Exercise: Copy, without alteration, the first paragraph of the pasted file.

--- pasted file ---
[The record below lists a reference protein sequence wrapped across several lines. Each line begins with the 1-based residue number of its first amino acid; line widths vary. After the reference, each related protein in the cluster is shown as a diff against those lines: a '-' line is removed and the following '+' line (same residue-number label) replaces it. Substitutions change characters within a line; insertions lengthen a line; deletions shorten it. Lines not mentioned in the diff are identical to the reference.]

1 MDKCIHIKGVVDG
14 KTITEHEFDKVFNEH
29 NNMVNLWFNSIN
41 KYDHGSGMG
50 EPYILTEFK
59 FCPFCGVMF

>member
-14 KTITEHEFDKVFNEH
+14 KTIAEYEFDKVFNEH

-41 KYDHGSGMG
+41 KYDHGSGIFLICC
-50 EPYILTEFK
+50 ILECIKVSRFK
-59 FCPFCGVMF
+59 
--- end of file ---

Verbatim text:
[The record below lists a reference protein sequence wrapped across several lines. Each line begins with the 1-based residue number of its first amino acid; line widths vary. After the reference, each related protein in the cluster is shown as a diff against those lines: a '-' line is removed and the following '+' line (same residue-number label) replaces it. Substitutions change characters within a line; insertions lengthen a line; deletions shorten it. Lines not mentioned in the diff are identical to the reference.]